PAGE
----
Our next few trips were guide-site free. Tour Guide Mike gave me the tools I needed to plan them myself with a little help from several Disney Yahoo groups and some of the free sites I mentioned earlier.

In the summer of 2008, we decided to plan a trip to Southern California.  We agreed to do a day or two at Disneyland and while doing some research into ticket prices, I came across an article on Ridemax.  It sounded too good to be true, but our time was limited and a 1 day park hopper was a lot cheaper than two 1 day 1 park passes.  It was $14.95 for a 3 month subscription or $24.95 for a year. Still carrying bad memories of an earlier Spring Break Disneyland visit where we stood in 2 hour lines all day and went from opening to closing but only managed to do about 7 or 8 attractions, I figured it was worth a shot.  Right out of the gate, this program saved us from going to Disneyland on a day that would have been crazy busy.  Ridemax’s genius is in its simplicity and ease of use.  Ridemax is a computer program created by a software engineer who happens to love Disney.  Using data gathered by friends and family members on attraction wait times at different times, days and seasons, he was able to create a program that would calculate out an itinerary based on the attractions you want to visit.  The web site itself has a tips and tricks section that is well worth the money all by itself.  This section not only explains how to get in the park ahead of most of the opening crowd, but also how to be ahead of the pack in almost every attraction.  There is also (in the Disney World version) a best parks/best day section which I have found to be spot on.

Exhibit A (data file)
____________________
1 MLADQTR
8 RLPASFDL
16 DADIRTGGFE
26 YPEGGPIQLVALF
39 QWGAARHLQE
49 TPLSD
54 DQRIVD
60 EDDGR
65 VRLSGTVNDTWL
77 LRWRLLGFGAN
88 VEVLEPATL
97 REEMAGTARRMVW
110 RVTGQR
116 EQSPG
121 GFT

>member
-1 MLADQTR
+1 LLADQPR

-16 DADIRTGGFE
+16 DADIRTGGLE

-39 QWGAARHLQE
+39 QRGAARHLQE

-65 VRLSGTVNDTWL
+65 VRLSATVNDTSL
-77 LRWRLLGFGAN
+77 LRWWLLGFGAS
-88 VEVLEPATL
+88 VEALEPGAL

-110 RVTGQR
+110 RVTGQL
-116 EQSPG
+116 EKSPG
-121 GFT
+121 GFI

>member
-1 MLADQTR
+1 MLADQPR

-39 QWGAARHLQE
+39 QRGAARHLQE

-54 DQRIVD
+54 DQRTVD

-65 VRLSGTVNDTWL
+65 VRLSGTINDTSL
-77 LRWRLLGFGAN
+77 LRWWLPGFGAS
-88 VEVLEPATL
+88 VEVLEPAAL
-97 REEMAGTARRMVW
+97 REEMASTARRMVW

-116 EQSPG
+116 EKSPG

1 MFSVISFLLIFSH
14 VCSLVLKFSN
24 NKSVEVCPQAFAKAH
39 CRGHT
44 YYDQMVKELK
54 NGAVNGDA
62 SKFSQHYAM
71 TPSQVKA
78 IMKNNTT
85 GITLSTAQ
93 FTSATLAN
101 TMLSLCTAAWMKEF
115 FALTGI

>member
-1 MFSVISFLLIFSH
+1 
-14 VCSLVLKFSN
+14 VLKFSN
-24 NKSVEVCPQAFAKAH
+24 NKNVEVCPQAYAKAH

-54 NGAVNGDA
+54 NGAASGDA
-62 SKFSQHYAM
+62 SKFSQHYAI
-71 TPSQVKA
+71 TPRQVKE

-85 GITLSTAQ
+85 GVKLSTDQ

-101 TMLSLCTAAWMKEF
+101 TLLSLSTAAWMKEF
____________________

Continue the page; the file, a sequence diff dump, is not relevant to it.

With our final itinerary in hand, we arrived at Disneyland about 30 minutes before rope drop. At opening, we were indeed at the front of the pack. We watched as one group broke off to race to Splash Mountain and and a second group went toward Space Mountain and the Matterhorn.  We headed straight for Peter Pan, an attraction that we have never waited less than an hour to ride, and we were on the third boat to go out.  We came out the door and got right on Mr. Toad’s Wild Ride.  No wait.  Later in the day, we spent 5 minutes in line for Big Thunder Mountain RR and less than 10 minutes standing in line for Splash Mountain.  We had lunch and headed over to California Adventure, where we walked on almost every attraction there. At one point we passed by a 90 minute line at Grizzly River Run, came back later at the specified time and waited less than 5 minutes. On that Friday in mid-June, we managed to do 25 attractions with the help of Ridemax. Quite a contrast to the 7 or 8 attractions we did during Spring Break of the previous year.  We have since then used Ridemax at Disney World every year.  Since we normally go during the off season, we don’t need it to plan our entire day, but it works great for pinpointing the quiet times on the big attractions. They have also recently added shows and parades to the available itineraries as well as a new phone app version included with your subscription price. At $16.95 for 3 months or $26.95 for a year for the Disney World version, Ridemax is a great value.